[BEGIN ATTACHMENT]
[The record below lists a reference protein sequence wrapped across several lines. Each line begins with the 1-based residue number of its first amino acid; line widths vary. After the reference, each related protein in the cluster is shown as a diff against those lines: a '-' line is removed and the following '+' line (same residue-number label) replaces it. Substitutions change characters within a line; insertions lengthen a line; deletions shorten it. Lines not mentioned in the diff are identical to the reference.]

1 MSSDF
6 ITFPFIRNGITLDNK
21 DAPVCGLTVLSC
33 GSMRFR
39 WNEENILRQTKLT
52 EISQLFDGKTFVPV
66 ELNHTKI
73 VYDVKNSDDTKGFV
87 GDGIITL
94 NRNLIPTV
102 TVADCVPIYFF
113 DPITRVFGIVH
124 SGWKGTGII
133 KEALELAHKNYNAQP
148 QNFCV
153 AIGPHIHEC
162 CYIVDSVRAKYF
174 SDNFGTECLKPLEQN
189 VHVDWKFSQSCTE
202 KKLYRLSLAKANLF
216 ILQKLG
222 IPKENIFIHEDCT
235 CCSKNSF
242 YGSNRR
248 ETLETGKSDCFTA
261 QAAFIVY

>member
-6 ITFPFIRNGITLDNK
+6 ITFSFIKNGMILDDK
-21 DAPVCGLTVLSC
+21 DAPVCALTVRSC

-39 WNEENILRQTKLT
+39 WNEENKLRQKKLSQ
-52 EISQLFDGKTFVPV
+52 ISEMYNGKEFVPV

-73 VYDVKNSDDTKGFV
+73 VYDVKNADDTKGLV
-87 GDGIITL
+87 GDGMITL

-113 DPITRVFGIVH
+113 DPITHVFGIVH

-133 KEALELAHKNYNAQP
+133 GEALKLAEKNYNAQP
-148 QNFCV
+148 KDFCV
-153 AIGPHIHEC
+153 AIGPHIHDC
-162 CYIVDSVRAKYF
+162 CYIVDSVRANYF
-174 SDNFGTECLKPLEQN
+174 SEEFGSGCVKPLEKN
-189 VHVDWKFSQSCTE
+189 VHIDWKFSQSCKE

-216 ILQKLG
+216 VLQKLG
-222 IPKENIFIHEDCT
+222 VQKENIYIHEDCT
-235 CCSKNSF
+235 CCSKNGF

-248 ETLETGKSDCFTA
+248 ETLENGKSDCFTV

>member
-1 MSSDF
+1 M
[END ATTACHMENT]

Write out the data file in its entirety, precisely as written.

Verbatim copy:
[The record below lists a reference protein sequence wrapped across several lines. Each line begins with the 1-based residue number of its first amino acid; line widths vary. After the reference, each related protein in the cluster is shown as a diff against those lines: a '-' line is removed and the following '+' line (same residue-number label) replaces it. Substitutions change characters within a line; insertions lengthen a line; deletions shorten it. Lines not mentioned in the diff are identical to the reference.]

1 MSSDF
6 ITFPFIRNGITLDNK
21 DAPVCGLTVLSC
33 GSMRFR
39 WNEENILRQTKLT
52 EISQLFDGKTFVPV
66 ELNHTKI
73 VYDVKNSDDTKGFV
87 GDGIITL
94 NRNLIPTV
102 TVADCVPIYFF
113 DPITRVFGIVH
124 SGWKGTGII
133 KEALELAHKNYNAQP
148 QNFCV
153 AIGPHIHEC
162 CYIVDSVRAKYF
174 SDNFGTECLKPLEQN
189 VHVDWKFSQSCTE
202 KKLYRLSLAKANLF
216 ILQKLG
222 IPKENIFIHEDCT
235 CCSKNSF
242 YGSNRR
248 ETLETGKSDCFTA
261 QAAFIVY

>member
-6 ITFPFIRNGITLDNK
+6 ITFSFIKNGMILDDK
-21 DAPVCGLTVLSC
+21 DAPVCALTVRSC

-39 WNEENILRQTKLT
+39 WNEENKLRQKKLSQ
-52 EISQLFDGKTFVPV
+52 ISEMYNGKEFVPV

-73 VYDVKNSDDTKGFV
+73 VYDVKNADDTKGLV
-87 GDGIITL
+87 GDGMITL

-113 DPITRVFGIVH
+113 DPITHVFGIVH

-133 KEALELAHKNYNAQP
+133 GEALKLAEKNYNAQP
-148 QNFCV
+148 KDFCV
-153 AIGPHIHEC
+153 AIGPHIHDC
-162 CYIVDSVRAKYF
+162 CYIVDSVRANYF
-174 SDNFGTECLKPLEQN
+174 SEEFGSGCVKPLEKN
-189 VHVDWKFSQSCTE
+189 VHIDWKFSQSCKE

-216 ILQKLG
+216 VLQKLG
-222 IPKENIFIHEDCT
+222 VQKENIYIHEDCT
-235 CCSKNSF
+235 CCSKNGF

-248 ETLETGKSDCFTA
+248 ETLENGKSDCFTV

>member
-1 MSSDF
+1 M